When most people think of bird nests, they picture a tea-cup-sized structure built of grass and twigs. Many nests, in fact, do resemble grassy cups, but the full range of bird nests embraces everything from casita-sized palaces built out of firewood-sized twigs (raptors like Cooper’s Hawks and Osprey) to the bare essentials ‘nest’ of our Gambel’s Quail, usually nothing more than a patch of turf in a flower pot. In between lie dozens of other structures, from swinging oriole baskets to woodpecker-carved cavities to the tiny nest of a Lucy’s Warbler nestled behind a fragment of mesquite bark.
As might be expected in nature, there are rational reasons for all this nesting variety.
For example, Gambel’s Quail aren’t just being lazy when they lay a clutch of eggs in your
flower pot or on your chaise lounge. Necessarily, the chicks of ground-nesting birds are precocial, meaning they come out of their eggs wide-eyed and ready to hit the road. And a good thing, too. A bunch of blind, naked and helpless bird babies on the ground would not likely further the species. As those quail babies break out of their shell, they’re on their feet following mom and dad into the world like a column of wind-up toys, and they never go back to the ‘nest’, where predators are drawn to the smell of fresh eggshells. Building a complex nest that’s going to be abandoned on hatch day makes no sense to a quail, and rightly so.
The timing of nesting plays a role in this process, as well. Our Anna’s Hummingbirds, which have just finished nesting, build their nests during our coldest winter and spring weather. As tiny as these nests are, they are tightly insulated with spider web, providing a temperature differential between the inside of the nest and the outside air of as much as 40 degrees. This both protects the fragile eggs and allows the mother to conserve energy at night while incubating. In contrast, our late spring and summer Costa’s Hummingbirds are more concerned with finding shade and cooling breezes. Unlike our quail, most birds are altricial, meaning they are completely helpless when hatched, and must be cared for and protected, typically for two weeks or more. Consequently, altricial bird nests usually are well-camouflaged and hidden, and as difficult for us to find as the predators that are looking for fast food. Mourning Dove nests, on the other hand, sometimes are so poorly hidden that one wonders how so many survive. It must be that Cooper’s Hawks prefer plump, juicy adults.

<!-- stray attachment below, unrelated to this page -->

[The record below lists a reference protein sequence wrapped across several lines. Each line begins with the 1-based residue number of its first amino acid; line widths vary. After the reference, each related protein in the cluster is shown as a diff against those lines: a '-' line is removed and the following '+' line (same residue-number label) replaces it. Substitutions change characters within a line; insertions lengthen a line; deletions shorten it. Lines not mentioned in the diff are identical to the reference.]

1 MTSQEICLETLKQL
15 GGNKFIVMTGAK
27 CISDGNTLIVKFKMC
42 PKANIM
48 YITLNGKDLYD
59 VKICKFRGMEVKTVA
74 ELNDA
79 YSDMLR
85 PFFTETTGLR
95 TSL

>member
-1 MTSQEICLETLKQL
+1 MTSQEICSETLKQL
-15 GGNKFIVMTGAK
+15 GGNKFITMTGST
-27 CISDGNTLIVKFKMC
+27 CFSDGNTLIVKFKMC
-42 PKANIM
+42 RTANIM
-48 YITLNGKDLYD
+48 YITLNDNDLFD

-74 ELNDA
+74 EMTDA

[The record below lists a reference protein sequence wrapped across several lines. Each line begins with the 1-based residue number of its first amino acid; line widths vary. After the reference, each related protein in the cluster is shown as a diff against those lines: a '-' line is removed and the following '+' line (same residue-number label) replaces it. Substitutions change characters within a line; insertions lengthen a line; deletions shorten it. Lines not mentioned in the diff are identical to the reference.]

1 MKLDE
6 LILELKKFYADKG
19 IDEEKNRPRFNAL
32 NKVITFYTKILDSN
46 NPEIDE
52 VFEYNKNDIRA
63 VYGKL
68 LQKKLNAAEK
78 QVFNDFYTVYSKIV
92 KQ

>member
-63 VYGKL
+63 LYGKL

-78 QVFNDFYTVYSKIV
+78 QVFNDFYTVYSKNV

Unexpectedly, many small, vulnerable birds will nest close to and/or hang out around bird-eating raptor’s nests. For anyone who has watched their backyard birds scatter for cover when a hawk flies by, or noticed the absence of birds near a perched hawk, this behavior seems shockingly stupid. However, as fond of bird fare as some hawks are, normally they will not kill prey in their immediate nest area. Cactus Wrens have even been observed nesting in the base of Red-tailed Hawk nests, pushing this leniency to the limit. We recently found an active Cooper’s Hawk nest near SaddleBrooke that proves the point. Within a few yards of this massive nest in a cottonwood tree, we found two nesting Anna’s Hummingbirds, a nesting Broad-billed Hummingbird, a nesting Bell’s Vireo and numerous other avian morsels, including Yellow, Yellow-rumped and Wilson’s Warblers. What at first seemed like a collection of suicidal birds, more likely is a set of higher IQ birds. The bravest of these might be one of the nesting Anna’s Hummingbirds. While I was watching a baby hawk peer over the edge of the Cooper’s nest, this hummingbird mom came into my binocular view. She hovered over the nest for a long time, checked out the newly-hatched future threat and then buzzed back to feed her own young.
Originally published in the Saddlebag Notes Newspaper, June, 2012. Copyright Bob Bowers)